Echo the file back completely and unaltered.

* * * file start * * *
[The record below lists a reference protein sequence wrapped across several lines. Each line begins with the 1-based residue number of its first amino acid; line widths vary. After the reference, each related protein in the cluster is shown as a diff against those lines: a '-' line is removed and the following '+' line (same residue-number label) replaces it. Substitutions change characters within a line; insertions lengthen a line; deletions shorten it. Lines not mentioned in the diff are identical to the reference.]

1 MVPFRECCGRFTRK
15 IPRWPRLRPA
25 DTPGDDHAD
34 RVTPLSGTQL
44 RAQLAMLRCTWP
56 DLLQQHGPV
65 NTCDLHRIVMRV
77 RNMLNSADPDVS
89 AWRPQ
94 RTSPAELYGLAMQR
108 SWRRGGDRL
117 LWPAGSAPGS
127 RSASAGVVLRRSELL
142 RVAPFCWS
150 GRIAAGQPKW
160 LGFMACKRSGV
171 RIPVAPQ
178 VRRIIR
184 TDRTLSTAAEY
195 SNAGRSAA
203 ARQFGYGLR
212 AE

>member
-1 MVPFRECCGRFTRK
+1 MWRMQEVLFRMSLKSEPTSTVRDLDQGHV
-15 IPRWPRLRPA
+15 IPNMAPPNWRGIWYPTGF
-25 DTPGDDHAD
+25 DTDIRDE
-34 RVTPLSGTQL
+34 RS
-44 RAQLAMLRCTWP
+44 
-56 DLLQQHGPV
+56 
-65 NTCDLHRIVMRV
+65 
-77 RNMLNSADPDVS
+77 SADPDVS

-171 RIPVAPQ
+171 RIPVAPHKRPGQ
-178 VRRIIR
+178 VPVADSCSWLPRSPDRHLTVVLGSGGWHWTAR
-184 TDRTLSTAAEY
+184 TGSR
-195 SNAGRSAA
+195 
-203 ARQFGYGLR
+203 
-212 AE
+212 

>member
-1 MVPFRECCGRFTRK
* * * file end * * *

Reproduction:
[The record below lists a reference protein sequence wrapped across several lines. Each line begins with the 1-based residue number of its first amino acid; line widths vary. After the reference, each related protein in the cluster is shown as a diff against those lines: a '-' line is removed and the following '+' line (same residue-number label) replaces it. Substitutions change characters within a line; insertions lengthen a line; deletions shorten it. Lines not mentioned in the diff are identical to the reference.]

1 MVPFRECCGRFTRK
15 IPRWPRLRPA
25 DTPGDDHAD
34 RVTPLSGTQL
44 RAQLAMLRCTWP
56 DLLQQHGPV
65 NTCDLHRIVMRV
77 RNMLNSADPDVS
89 AWRPQ
94 RTSPAELYGLAMQR
108 SWRRGGDRL
117 LWPAGSAPGS
127 RSASAGVVLRRSELL
142 RVAPFCWS
150 GRIAAGQPKW
160 LGFMACKRSGV
171 RIPVAPQ
178 VRRIIR
184 TDRTLSTAAEY
195 SNAGRSAA
203 ARQFGYGLR
212 AE

>member
-1 MVPFRECCGRFTRK
+1 MWRMQEVLFRMSLKSEPTSTVRDLDQGHV
-15 IPRWPRLRPA
+15 IPNMAPPNWRGIWYPTGF
-25 DTPGDDHAD
+25 DTDIRDE
-34 RVTPLSGTQL
+34 RS
-44 RAQLAMLRCTWP
+44 
-56 DLLQQHGPV
+56 
-65 NTCDLHRIVMRV
+65 
-77 RNMLNSADPDVS
+77 SADPDVS

-171 RIPVAPQ
+171 RIPVAPHKRPGQ
-178 VRRIIR
+178 VPVADSCSWLPRSPDRHLTVVLGSGGWHWTAR
-184 TDRTLSTAAEY
+184 TGSR
-195 SNAGRSAA
+195 
-203 ARQFGYGLR
+203 
-212 AE
+212 

>member
-1 MVPFRECCGRFTRK